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Tuesday, July 16, 2019Jurisprudence

Essential oils in court

Sylvie Gallage-Alwis

The determination of the status of products containing essential oils is often quite delicate, but particularly important because it determines the regulations applicable to them and their legal qualification. During the two-day Aromadays conference, organised by Cosmed in Avignon on 4 and 5 July 2019, Sylvie Gallage-Alwis, lawyer at Signature Litigation, detailed the main sources of difficulties and conflicts.

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What is meant by “essential oil”? Typically, the definition adopted by both the European Pharmacopoeia Commission and the International Organization for Standardization is used: “an odorous product, generally of complex composition, obtained from a botanically defined vegetable raw material, either by steam distillation, dry distillation or by an appropriate mechanical process without heating. An essential oil is most often separated from the aqueous phase by a physical process that does not lead to significant change.”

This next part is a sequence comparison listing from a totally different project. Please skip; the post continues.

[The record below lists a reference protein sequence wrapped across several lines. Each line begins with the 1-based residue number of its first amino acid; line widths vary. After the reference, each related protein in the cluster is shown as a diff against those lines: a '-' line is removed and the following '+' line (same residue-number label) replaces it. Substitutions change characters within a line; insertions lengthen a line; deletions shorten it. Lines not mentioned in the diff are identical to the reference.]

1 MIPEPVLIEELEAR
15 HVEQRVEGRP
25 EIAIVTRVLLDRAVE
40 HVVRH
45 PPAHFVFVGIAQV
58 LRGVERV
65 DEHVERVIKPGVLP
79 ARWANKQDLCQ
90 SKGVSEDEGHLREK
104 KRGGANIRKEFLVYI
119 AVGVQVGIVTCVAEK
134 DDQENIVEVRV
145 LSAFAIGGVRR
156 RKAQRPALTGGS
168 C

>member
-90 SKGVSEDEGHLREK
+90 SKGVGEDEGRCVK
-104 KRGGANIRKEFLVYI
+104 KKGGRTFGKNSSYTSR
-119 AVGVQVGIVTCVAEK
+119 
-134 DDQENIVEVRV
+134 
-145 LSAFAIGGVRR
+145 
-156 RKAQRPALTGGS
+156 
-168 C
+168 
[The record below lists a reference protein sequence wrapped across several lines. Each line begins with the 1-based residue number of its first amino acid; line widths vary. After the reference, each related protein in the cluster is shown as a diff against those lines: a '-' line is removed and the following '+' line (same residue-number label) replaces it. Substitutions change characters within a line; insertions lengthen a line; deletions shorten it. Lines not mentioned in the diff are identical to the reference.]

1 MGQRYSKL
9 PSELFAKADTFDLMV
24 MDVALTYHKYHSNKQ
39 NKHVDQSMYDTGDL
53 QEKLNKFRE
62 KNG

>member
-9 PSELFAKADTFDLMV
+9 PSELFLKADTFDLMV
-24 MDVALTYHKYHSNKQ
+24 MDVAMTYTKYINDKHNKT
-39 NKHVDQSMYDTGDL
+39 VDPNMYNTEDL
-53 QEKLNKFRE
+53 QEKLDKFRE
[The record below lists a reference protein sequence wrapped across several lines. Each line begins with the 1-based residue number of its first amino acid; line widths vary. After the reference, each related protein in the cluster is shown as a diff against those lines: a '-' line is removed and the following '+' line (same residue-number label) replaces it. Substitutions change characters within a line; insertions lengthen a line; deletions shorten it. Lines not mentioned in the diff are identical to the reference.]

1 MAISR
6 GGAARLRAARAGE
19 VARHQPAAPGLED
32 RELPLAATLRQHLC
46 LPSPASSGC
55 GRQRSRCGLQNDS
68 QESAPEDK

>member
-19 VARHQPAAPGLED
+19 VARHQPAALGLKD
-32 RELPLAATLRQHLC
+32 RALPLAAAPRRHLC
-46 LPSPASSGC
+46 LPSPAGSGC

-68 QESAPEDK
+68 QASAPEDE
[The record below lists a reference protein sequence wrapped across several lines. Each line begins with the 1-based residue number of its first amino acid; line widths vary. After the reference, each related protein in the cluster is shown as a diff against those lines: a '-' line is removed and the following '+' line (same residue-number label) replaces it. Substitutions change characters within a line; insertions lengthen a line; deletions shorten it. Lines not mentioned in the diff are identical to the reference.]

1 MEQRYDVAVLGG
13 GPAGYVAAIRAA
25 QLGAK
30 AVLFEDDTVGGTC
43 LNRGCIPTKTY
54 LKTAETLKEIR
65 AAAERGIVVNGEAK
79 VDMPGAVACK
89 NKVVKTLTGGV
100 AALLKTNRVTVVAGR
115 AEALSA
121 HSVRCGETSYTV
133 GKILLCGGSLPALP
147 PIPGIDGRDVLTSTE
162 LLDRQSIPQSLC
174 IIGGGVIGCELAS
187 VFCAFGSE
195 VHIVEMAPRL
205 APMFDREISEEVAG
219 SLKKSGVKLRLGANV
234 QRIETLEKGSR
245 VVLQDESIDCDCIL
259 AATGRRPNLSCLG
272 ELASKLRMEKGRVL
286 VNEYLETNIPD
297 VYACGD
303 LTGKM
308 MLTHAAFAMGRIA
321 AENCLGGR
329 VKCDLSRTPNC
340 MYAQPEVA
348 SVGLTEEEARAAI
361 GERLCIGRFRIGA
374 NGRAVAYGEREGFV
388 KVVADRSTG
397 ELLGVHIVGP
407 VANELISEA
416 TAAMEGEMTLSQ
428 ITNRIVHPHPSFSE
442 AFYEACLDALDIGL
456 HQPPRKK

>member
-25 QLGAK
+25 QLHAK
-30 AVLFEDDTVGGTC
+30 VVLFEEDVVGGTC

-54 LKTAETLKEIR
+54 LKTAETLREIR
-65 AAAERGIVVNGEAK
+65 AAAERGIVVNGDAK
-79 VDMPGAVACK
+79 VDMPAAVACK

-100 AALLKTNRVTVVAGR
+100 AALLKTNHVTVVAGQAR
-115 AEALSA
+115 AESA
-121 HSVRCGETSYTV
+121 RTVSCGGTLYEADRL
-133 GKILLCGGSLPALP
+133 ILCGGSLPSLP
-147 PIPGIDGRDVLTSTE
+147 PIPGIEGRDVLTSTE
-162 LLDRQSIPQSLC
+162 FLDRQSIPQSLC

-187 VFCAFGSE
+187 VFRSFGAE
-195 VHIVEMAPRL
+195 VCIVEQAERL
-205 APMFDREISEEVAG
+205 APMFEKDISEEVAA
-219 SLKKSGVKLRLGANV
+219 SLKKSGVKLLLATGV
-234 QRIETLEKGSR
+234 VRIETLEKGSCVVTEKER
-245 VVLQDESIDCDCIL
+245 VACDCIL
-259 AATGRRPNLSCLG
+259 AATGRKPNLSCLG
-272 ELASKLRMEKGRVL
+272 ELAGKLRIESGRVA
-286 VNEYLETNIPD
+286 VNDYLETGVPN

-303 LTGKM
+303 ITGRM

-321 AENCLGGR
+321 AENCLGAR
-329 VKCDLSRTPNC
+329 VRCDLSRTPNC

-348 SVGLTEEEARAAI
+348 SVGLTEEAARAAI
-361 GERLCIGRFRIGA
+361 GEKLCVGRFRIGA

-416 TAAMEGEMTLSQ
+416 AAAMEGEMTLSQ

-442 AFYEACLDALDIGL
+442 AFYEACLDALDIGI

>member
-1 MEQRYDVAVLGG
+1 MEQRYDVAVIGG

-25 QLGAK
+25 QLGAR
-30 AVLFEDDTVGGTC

“But beyond the definition, what is most important is to put yourself in the judge’s head,” advised Sylvie Gallage-Alwis. “He’s going to wonder what the consumer understands. And it is what the consumer understands that will be the judge’s position.”
As a reminder, the lawyer recalls the “Red Bull” case and its slogan “Red Bull gives you wings”.
“Can you imagine that there has been, at least in law, a lot, a lot of debate about whether a consumer would really believe that he was going to have wings and jump out the window after drinking his Red Bull!”
Beyond the list of ingredients, it is therefore the product’s arguments that must be taken into account when assessing possible conflicts that may lead to legal …

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